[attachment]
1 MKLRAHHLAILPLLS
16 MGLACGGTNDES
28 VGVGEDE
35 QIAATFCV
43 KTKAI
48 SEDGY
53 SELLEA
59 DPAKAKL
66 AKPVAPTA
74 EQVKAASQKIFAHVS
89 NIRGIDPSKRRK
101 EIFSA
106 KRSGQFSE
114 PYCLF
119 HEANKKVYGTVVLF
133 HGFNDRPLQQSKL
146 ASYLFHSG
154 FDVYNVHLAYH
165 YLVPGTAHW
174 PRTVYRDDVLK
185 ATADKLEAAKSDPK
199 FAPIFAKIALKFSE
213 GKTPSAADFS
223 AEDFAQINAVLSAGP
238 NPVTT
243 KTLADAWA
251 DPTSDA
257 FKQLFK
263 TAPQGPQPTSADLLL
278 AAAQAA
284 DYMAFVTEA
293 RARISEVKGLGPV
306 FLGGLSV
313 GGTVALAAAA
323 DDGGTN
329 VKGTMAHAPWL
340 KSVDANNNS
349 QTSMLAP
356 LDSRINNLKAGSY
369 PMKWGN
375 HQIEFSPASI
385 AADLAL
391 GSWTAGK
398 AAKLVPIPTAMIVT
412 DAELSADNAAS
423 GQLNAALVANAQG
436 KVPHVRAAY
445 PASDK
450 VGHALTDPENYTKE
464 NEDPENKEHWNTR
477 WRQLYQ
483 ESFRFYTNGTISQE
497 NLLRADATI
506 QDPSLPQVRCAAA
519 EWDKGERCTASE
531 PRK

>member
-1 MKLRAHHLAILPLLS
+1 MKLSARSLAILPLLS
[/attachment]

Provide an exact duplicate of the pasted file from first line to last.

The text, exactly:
1 MKLRAHHLAILPLLS
16 MGLACGGTNDES
28 VGVGEDE
35 QIAATFCV
43 KTKAI
48 SEDGY
53 SELLEA
59 DPAKAKL
66 AKPVAPTA
74 EQVKAASQKIFAHVS
89 NIRGIDPSKRRK
101 EIFSA
106 KRSGQFSE
114 PYCLF
119 HEANKKVYGTVVLF
133 HGFNDRPLQQSKL
146 ASYLFHSG
154 FDVYNVHLAYH
165 YLVPGTAHW
174 PRTVYRDDVLK
185 ATADKLEAAKSDPK
199 FAPIFAKIALKFSE
213 GKTPSAADFS
223 AEDFAQINAVLSAGP
238 NPVTT
243 KTLADAWA
251 DPTSDA
257 FKQLFK
263 TAPQGPQPTSADLLL
278 AAAQAA
284 DYMAFVTEA
293 RARISEVKGLGPV
306 FLGGLSV
313 GGTVALAAAA
323 DDGGTN
329 VKGTMAHAPWL
340 KSVDANNNS
349 QTSMLAP
356 LDSRINNLKAGSY
369 PMKWGN
375 HQIEFSPASI
385 AADLAL
391 GSWTAGK
398 AAKLVPIPTAMIVT
412 DAELSADNAAS
423 GQLNAALVANAQG
436 KVPHVRAAY
445 PASDK
450 VGHALTDPENYTKE
464 NEDPENKEHWNTR
477 WRQLYQ
483 ESFRFYTNGTISQE
497 NLLRADATI
506 QDPSLPQVRCAAA
519 EWDKGERCTASE
531 PRK

>member
-1 MKLRAHHLAILPLLS
+1 MKLSARSLAILPLLS